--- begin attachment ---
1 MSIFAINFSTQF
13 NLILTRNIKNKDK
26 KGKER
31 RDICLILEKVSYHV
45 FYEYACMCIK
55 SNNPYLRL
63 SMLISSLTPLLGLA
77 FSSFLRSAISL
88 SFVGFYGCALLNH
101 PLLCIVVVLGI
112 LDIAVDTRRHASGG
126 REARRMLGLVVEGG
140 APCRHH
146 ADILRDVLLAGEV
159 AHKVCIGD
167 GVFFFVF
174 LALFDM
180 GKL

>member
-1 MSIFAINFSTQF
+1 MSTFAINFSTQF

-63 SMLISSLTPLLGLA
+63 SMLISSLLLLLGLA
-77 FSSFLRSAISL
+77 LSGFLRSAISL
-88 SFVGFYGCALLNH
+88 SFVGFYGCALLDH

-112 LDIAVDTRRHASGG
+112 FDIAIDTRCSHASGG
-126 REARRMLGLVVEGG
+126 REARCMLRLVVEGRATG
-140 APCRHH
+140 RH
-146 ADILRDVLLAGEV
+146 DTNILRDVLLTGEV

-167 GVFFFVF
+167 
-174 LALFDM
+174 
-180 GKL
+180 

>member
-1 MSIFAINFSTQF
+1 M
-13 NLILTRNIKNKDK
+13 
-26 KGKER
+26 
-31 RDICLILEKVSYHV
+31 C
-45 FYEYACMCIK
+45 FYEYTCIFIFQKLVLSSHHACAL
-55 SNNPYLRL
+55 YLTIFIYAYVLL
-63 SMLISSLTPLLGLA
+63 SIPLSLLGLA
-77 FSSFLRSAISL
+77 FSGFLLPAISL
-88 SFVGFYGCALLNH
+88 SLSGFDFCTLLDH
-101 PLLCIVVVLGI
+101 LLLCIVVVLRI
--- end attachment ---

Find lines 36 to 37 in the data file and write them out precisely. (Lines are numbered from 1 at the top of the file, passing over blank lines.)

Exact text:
-167 GVFFFVF
+167 